I’ve only ever exchanged tweets with a celebrity twice in my life. Once with musician and lyrical genius Ben Folds (@BenFolds) on the personal intricacies of his song, “Trusted.”
And with political satirist, news correspondent and all-around spectacular human being Mo Rocca (@MoRocca) on his new Cooking Channel show, “My Grandmother’s Ravioli.”
They were brief encounters. A mere blip on the screen. But my heart still fluttered to see a reply from two people whose creative work I greatly admire. I have every Ben Folds Five album ever made (Yes, I know. I’m old), and I’ve been a fan of Mo Rocca since he was a correspondent on “The Daily Show.” And these guys took time out of their seemingly busy schedules to share a dialogue with me.
What separates Mo and Ben from other celebrities, only tweeting about their next book deal, energy drink endorsement, perfume line? They are using owned media to connect with real people on a personal level. It’s that simple.
Celebrity or not, if your tweets begin and end with yourself, you’re doing it wrong. You’re forgetting to engage with people in a way that is genuine rather than manufactured. It always irks me when people resort to shameless self-promotion of their own brand. If you have a good product, let your audience do the talking for you. Instead of forcing a contrived pitch into a tweet about how awesome you are, focus your attention on connecting with people first. Does that mean you shouldn’t share good news about yourself or your brand? Of course not! Always share personal victories. But there has to be a balance between engagement and self-promotion, otherwise you just come off as braggy and narcissistic.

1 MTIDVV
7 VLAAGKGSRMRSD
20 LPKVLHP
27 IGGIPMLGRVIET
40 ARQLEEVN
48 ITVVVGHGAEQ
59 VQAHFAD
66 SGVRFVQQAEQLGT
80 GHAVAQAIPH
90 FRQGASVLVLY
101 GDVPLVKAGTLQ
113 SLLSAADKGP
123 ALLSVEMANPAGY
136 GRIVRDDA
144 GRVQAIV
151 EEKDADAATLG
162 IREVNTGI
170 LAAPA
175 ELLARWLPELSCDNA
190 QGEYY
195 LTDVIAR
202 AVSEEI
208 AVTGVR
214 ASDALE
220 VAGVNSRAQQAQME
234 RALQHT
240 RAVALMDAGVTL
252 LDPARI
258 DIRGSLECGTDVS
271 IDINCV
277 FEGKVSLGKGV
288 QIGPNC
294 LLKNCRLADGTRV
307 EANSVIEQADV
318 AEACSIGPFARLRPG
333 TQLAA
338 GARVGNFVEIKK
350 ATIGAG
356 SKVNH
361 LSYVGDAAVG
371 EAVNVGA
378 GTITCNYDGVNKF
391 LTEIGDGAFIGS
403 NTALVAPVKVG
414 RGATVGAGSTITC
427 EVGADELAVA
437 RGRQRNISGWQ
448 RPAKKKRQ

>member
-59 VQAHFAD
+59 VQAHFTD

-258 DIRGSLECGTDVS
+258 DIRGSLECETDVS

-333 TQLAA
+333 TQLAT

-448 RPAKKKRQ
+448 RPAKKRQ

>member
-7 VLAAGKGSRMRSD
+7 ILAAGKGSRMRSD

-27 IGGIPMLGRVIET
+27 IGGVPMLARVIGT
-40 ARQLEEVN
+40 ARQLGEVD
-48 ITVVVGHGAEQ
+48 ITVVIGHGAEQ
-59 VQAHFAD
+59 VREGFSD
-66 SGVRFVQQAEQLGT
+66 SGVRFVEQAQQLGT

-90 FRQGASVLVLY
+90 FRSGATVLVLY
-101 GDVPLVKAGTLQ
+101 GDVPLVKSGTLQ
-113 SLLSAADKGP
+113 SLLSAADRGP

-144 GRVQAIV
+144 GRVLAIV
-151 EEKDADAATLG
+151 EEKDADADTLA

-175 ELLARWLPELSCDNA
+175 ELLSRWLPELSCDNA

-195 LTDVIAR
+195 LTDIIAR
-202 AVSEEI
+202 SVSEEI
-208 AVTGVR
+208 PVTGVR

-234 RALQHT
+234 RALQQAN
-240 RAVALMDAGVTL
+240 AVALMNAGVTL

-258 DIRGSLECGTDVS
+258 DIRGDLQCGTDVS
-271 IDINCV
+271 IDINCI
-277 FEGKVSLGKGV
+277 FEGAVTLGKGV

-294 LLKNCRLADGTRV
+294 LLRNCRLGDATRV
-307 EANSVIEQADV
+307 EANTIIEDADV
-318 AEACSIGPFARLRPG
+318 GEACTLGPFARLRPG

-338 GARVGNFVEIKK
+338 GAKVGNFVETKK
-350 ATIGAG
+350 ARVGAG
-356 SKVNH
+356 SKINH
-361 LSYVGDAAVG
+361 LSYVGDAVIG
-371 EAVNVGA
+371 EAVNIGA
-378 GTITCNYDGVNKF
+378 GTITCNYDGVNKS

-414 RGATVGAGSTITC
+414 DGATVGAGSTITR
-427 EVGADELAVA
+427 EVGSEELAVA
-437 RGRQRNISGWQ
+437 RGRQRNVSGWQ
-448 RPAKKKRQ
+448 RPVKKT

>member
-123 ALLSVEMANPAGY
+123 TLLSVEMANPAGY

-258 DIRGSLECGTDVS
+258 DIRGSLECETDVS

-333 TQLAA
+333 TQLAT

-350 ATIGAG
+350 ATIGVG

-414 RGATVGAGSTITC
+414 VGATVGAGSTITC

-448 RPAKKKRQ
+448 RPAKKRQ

My point is this: Be authentic in everything that you do, and it will resonate with your audience.